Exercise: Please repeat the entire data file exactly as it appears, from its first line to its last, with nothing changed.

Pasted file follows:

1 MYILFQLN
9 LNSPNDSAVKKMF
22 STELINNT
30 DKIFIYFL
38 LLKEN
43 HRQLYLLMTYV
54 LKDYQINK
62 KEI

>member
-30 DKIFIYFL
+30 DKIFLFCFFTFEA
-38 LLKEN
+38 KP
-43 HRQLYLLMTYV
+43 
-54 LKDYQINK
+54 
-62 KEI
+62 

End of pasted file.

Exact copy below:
1 MYILFQLN
9 LNSPNDSAVKKMF
22 STELINNT
30 DKIFIYFL
38 LLKEN
43 HRQLYLLMTYV
54 LKDYQINK
62 KEI

>member
-30 DKIFIYFL
+30 DKIFLFCFFTFEA
-38 LLKEN
+38 KP
-43 HRQLYLLMTYV
+43 
-54 LKDYQINK
+54 
-62 KEI
+62 